Bathroom Storage

Friday, September 4, 2009

Storage can be a challenge in a small bathroom. Finding ways to store your everyday items doesn't have to be well, ugly. With baskets, bins, and bars (oh my), you can enjoy function that looks good too.

Use Wall Space

By adding shelves, you can have towels at your finger tips ~ something that comes in handy if linen closets are scarce.
If you have items that aren't suitable for display, try attaching fabric to a cafe rod to hide those items or in this case, affix hemmed fabric with upholstery nails.
Apothecary jars are a great way to store small items such as q-tips, cotton balls, and bath salts.

A hanging wall cabinet, wall hooks, and bench make a great combination if space allows.

Glass shelves have been added between wall studs. This is probably one of the best ways to add storage without taking up visual space. These shelves are painted to blend with the room, but a background of wall paper could be a fun pop of color.

Use the Door
This is a fun idea for a kids bathroom. Rods, normally used in a kitchen, are put to use in the bathroom holding holding towels and toiletries.

In the Shower

Another kitchen item being put to use in the shower when built in storage isn't available.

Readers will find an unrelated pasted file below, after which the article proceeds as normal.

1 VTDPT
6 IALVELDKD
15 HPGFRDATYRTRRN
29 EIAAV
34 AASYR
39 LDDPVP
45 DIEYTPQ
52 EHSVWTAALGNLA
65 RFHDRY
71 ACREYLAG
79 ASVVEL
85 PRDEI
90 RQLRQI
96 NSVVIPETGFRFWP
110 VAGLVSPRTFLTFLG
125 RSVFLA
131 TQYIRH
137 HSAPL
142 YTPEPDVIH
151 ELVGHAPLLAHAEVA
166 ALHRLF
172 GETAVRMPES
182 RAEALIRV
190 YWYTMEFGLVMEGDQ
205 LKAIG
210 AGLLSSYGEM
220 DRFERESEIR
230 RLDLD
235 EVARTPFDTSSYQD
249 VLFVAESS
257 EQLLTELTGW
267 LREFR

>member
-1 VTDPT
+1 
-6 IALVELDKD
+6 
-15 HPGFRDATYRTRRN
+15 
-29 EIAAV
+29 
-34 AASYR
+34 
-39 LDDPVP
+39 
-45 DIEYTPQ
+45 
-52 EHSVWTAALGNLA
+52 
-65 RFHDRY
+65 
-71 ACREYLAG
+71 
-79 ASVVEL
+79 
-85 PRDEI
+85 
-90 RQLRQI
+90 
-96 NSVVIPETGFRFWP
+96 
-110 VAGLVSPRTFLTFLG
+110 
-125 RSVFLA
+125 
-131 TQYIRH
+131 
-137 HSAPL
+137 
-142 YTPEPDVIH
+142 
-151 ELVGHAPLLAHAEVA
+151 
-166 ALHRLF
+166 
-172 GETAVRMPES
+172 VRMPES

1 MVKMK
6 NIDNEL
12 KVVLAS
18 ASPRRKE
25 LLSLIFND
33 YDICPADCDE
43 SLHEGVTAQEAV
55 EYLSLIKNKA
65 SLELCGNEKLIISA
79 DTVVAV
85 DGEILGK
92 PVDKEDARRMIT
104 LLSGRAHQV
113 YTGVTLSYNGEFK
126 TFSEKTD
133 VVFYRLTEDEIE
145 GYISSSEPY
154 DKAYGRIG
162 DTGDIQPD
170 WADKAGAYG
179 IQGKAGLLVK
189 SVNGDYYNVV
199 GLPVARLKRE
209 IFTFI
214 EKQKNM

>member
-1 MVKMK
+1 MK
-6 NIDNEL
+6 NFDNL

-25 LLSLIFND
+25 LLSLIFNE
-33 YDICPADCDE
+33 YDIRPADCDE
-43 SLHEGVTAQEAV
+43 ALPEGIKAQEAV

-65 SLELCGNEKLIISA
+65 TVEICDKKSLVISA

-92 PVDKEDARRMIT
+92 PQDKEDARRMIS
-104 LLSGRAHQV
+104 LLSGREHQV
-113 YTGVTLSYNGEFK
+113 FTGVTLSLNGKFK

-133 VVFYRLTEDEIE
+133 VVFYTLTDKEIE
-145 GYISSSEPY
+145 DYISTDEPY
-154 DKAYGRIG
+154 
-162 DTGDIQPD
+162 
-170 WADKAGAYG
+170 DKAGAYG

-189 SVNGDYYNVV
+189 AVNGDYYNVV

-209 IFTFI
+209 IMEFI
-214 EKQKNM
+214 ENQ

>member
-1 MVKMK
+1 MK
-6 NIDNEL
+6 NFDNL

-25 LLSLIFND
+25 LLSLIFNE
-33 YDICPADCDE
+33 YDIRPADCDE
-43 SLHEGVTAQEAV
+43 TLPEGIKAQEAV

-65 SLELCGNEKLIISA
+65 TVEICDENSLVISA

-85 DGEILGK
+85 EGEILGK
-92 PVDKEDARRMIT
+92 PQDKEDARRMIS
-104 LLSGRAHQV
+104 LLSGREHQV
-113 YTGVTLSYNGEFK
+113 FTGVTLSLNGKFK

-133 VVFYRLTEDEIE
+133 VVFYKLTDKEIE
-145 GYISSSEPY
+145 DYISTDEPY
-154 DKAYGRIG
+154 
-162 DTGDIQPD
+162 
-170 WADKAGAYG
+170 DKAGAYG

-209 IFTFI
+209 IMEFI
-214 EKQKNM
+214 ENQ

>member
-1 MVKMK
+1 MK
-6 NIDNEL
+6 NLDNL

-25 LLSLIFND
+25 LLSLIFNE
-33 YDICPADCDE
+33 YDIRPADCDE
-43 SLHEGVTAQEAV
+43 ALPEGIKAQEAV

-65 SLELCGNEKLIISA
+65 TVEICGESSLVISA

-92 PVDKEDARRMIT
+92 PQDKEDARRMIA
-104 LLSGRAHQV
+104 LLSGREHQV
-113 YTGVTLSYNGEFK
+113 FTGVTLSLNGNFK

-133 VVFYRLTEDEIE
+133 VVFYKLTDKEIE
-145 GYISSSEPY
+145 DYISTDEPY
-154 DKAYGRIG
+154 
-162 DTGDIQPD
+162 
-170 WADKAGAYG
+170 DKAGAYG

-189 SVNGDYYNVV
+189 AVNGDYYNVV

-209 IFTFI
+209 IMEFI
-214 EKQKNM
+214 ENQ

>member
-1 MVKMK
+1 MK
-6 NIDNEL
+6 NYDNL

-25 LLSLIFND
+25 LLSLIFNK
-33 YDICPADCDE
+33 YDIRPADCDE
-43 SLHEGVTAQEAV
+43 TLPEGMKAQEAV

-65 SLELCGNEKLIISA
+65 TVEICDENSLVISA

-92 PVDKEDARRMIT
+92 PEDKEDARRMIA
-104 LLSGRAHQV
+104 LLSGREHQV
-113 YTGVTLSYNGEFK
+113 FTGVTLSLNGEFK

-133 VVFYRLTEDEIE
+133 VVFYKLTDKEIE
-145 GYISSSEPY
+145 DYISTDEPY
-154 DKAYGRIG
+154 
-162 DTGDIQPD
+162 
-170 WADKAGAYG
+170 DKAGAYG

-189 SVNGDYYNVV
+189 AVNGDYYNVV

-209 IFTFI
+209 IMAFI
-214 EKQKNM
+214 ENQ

Move it Out of the Bathroom

When all else fails, maybe the supplies could move to the hall closet. These storage bins hold each family member's necessities and are labeled accordingly. Grab yours as you head into the shower and replace it when you are finished.

(All photos are from BHG)

Lettuce Garden {let us garden}

Wednesday, September 2, 2009

Gardening in general, comes with many rewards, but vegetable gardening is possibly the most rewarding. Sure you can always pick up lettuce at the grocery store when you need it, but taking just a few minutes now will pay off in as little as 30 days. This is also something that children will enjoy.

Arugula and spinach grow quickly in the fall. As a matter of fact, they go from seed to table in about 40 days. Also try pretty Asian greens, such as tatsoi or mizuna, which grow so fast that you will have baby plants to add to stir-fries and soups just three weeks after sowing. Lettuce is available in many varieties and is always a good place to start.

If you want to grow your own salad garden this fall and don't have space in the yard, you will need a pot, garden soil, a small amount of organic fertilizer (compost will do), and seed. It's really that simple. Lettuce seeds can be the size of pin heads and don't need to be planted very deeply or they will not germinate. Follow the planting and watering directions on the seed packet and you're good to grow.

When leaf lettuce plants are about one inch high, you can begin thinning and eating the lettuce. Use scissors to cut or snap off the shoots. This will prevent the roots of the remaining plants from being disturbed and give the plants room to thrive.

When your lettuce is fully grown (check the information on the seed packet), pick it immediately and enjoy. During the next few weeks, you can sow new seed almost weekly so there will always be more on the way. When the leaves grow longer than four to six inches, you may find them too tough and bitter. So discard overgrown plants, which will make room for new seedlings.

Photos from Better Home and Gardens